The Idyllic French Village That Went Insane


Was a shadowy the Counter-Espionage American Force Behind the Bizarre Events of 1951?

Over a week-long period almost 62 years, the peaceful existence of the little Provençal town of Pont-Saint-Esprit in the Gard department was shattered by a catastrophic series of events where the entire settlement seemed to be overcome by insanity.

The final tally was a grim: 5 people dead and more than 30 hospitalised, with over 300 sick people. What started as a seemingly normal but severe series of cases of mass food poisoning ended a few days later with a night of pure madness and scenes of hallucination worthy of Bosch’s painting “Night of the Apocalypse”, to paraphrase the report of one of the local doctors Dr Gabbaï.

The theory that seemed to at least partially explain what happened was based on a consignment of rye flour from Poitiers (650km away) having been contaminated by a fungus, but that theory never quite satisfactorily explained the story and exhaustive investigative efforts by American historian Steven Kaplan in a 2008 book called “Le Pain Maudit” (the Damned Bread) expressed such doubts but was unable to find a satisfactory counter-theory for the biblical scenes of craziness.

A year later, however, another American came up with what he says is the answer to the mystery of Pont-Saint-Esprit: It was the work of a joint American army/CIA operative experiment to test the effects of the hallucinogenic drug LSD.

The unforgettable week of the Pain Maudit began on the 17th of August 1951. The waiting rooms of the town’s three doctors were full. About 20 patients in total had presented themselves with what appeared to be digestive symptoms: nausea, stomach cramps, vomiting and diarrhoea.

In the days that followed, more symptoms were added to the original ones: extreme tiredness and insomnia. For some patients, the symptoms subsided completely for 48 hours, only to return again much worse than before, culminating in vivid hallucinatory episodes involving fire and multi-coloured animals.

Pont-Saint-Esprit: the peaceful village on the banks of the Rhone was shattered by incidents in August 1951

Pont-Saint-Esprit: the peaceful village on the banks of the Rhone was shattered by incidents in August 1951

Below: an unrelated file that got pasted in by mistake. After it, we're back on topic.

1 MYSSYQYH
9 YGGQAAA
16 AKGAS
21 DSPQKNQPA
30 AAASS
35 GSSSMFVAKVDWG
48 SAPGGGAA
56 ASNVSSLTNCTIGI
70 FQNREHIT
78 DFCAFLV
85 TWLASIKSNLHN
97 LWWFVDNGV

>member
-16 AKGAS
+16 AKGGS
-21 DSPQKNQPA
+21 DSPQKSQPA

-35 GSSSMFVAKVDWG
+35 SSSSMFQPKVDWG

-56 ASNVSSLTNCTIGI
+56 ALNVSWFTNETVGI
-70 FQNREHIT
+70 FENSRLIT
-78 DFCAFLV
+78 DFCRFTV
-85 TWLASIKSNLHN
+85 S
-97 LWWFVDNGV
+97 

A number of journalists noted the increasingly bizarre episodes that gripped the townspeople: One worker Gabriel Validire shouted to his room-mates “I’m dead! My head is made of copper and I have snakes in my stomach!” One young girl believe that she was being attacked by tigers. An 11-year-old boy Charles Granjhon tried to strangle his mother.

On the 24th of August, the situation becomes unmanageable. A man jumps from the second floor of the hospital shouting “I’m an aeroplane!” Even though he broke his leg, he got up again and ran another 50 metres to the main road before hospital staff caught up with him. Several of those hospitalised were seized by unbearable hallucinations. Others could hear celestial harmonies in their heads.

Pretty soon, all fingers began to point to the master baker in the village. The hapless boulanger Roch Briand was blamed. In an article published by the British Medical Journal less than a month later, Dr Gabbaï wrote that the frequency of the mental symptoms pointed towards ergot poisoning – a fungus that is almost identical to LSD and which was common in the Middle Ages. Indeed, it has been blamed for various historical incidences of madness in the past, such as the infamous Salem Witch Trials in the USA in the 17th century. However, there had been no case of ergot poisoning in France since the 18th century.

But even the theory of ergot poisoning barely explains the clinical symptoms present during that awful week in 1951. Dr Gabbaï and Father Giraud were called to the rescue and were quick to find parallels between the case of Pont-St-Esprit and studies carried out around the same time in Sandoz laboratories in Switzerland by Albert Hofmann, who discovered LSD, synthesised from the ergot fungus.

The judge of instruction in the affair suggested that there was some criminal involvement in the contamination of the bread by a “very harmful form of synthetic ergot.”